After the Marlins come to grips with the shock and grief of losing Jose Fernandez the man, they will confront the reality of something far less important but daunting: replacing Fernandez the pitcher.
Even before his stunning death, the Marlins planned to add another starting pitcher this winter. Now they will need to add two, to supplement Adam Conley, Tom Koehler and Wei-Yin Chen.
Though the Marlins clearly need a new ace, finding a legitimate one will be immensely difficult because of several factors: They’re in short supply, the Marlins face budget limitations and the free agent pitching market is weak. That high demand/lack of supply will drive up prices, making it even more difficult for Miami in free agency.
The depleted free-agent pitching market potentially has fewer than a dozen quality starters: the Dodgers’ Rich Hill (12-5, 2.05), the Pirates’ Ivan Nova (12-8, 4.17 for current team Pittsburgh and Yankees this season); the Angels’ declining Jered Weaver (12-12, 5.06), Dodgers lefty Brett Anderson (missed much of season because of back surgery), Houston’s Doug Fister (12-12, 4.42), Toronto knuckleballer R.A. Dickey (10-15, 4.46, might retire), Toronto starter/reliever Scott Feldman (7-4, 3.97), Philadelphia’s Jeremy Hellickson (12-10, 3.78) and the Mets’ Bartolo Colon (14-8, 3.42)
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There’s also Andrew Cashner, (5-11, 5.13) whose return to Miami seems unlikely because he has pitched poorly since his acquisition.
There are also several starters with mediocre results or health issues, including the Angels’ CJ Wilson (coming off shoulder injury), San Francisco’s Jake Peavy (5-9, 5.54), Colorado lefty Jorge de la Rosa (8-9, 5.51), Derrick Holland, (7-9, 4.99, presuming Texas doesn’t exercise $10 million team option), Kansas City’s Kris Medlen (1-3, 7.7, presuming Royals don’t exercise $10 million option) and Philadelphia’s Charlie Morton (team option at $9 million; missed most of season with injuries).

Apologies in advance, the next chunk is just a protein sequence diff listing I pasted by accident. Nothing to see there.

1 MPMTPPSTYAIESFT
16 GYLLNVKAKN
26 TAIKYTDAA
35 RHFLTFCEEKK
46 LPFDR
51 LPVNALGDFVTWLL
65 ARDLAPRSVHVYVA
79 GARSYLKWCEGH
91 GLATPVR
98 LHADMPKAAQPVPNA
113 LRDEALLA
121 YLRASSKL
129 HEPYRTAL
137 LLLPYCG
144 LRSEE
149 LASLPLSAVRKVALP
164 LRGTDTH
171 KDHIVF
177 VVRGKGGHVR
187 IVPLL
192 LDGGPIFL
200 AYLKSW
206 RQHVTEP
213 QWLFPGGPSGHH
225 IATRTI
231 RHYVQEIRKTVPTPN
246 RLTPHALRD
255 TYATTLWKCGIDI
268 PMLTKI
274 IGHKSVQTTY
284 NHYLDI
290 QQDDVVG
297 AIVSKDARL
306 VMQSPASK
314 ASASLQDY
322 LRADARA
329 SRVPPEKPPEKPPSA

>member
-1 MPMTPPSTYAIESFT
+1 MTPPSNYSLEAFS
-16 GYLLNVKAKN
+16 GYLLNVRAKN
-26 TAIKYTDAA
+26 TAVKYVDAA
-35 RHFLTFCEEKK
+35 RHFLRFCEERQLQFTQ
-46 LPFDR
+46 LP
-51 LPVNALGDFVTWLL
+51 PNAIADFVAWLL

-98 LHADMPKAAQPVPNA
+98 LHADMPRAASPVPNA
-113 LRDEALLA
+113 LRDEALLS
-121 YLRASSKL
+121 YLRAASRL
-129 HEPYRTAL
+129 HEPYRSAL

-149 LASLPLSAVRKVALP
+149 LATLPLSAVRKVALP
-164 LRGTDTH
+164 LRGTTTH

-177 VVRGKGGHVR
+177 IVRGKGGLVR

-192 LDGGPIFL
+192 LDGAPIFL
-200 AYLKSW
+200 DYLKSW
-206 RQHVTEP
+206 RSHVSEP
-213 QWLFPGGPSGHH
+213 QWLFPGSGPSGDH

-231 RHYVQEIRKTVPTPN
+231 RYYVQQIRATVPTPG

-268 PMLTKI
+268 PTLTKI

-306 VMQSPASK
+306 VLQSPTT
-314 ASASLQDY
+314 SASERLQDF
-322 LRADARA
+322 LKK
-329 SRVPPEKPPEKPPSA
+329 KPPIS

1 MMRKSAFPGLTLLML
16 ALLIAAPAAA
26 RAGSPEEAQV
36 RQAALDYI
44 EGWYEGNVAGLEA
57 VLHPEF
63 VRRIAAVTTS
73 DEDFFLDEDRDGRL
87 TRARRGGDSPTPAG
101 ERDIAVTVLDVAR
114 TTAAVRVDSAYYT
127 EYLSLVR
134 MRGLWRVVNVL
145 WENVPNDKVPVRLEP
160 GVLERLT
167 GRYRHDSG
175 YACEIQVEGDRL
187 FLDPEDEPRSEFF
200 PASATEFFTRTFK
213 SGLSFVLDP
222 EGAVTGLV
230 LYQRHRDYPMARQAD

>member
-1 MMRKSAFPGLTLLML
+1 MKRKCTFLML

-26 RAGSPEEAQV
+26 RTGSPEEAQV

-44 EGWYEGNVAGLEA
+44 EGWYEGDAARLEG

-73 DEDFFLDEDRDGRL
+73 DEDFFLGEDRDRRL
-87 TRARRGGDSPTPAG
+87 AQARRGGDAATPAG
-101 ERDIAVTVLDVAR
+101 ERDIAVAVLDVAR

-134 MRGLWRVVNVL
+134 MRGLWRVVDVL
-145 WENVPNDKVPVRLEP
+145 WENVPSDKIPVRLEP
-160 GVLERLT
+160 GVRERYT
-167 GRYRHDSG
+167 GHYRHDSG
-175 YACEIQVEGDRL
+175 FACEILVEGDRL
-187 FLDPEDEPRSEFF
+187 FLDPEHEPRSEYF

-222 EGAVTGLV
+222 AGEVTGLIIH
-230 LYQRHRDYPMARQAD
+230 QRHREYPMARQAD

White Sox pitcher James Shields and the Dodgers’ Scott Kazmir have player options, but Shields (6-18, 5.82) seems unlikely to opt out.
Washington’s Gio Gonzalez and St. Louis’ Jaime Garcia have $12 million team options that figure to be exercised, as does the Cubs’ Jason Hammel ($10 million) and the Giants’ Matt Moore ($7 million). Edison Volquez and the Royals have a $10 million mutual option.
The Marlins have always liked impending Cubs free agent Aroldis Chapman, and the idea of making the ace closer a starter has been discussed in the past, but seems radical now. There’s also the Cubs’ Travis Wood, a former starter who has become a quality reliever.
There’s a decent chance the Marlins will acquire one starter by trade. Shortstop Adeiny Hechavarria and jack-of-all trades Derek Dietrich could both be dangled for pitching. A deal involving outfielder Marcell Ozuna also cannot be ruled out if the Marlins can acquire a high-end pitcher in return.
As for young pitching in the system, the Marlins love right-hander Luis Castillo, their minor league pitcher of the year, but he’s likely a year or so away. The Marlins will continue to develop Jose Urena, Justin Nicolino and Jacob Esch but don’t believe any can be projected for a rotation spot.
“[Urena] has been a positive, but there’s room for him to be more consistent,” Don Mattingly said. “Esch is hard to read, been thrown into it out of necessity. Not necessarily ready for our rotation. Nicolino has had a lot of chances. He’s had trouble second time through the order. He pitched good out of the bullpen; that could be something [to consider].”
Before Fernandez’s death, the Marlins were resigned to the likelihood of him signing elsewhere as a free agent after 2018. They likely would have dealt him for quality young talent sometime before then.
Best case scenario: Spend the money on Nova (who has 52 strikeouts, three walks, and a 3.06 ERA in 11 starts for the Pirates), Hellickson or Hill, and then trade for a pitcher (perhaps with Hechavarria, who might leave anyway as a free agent after 2018).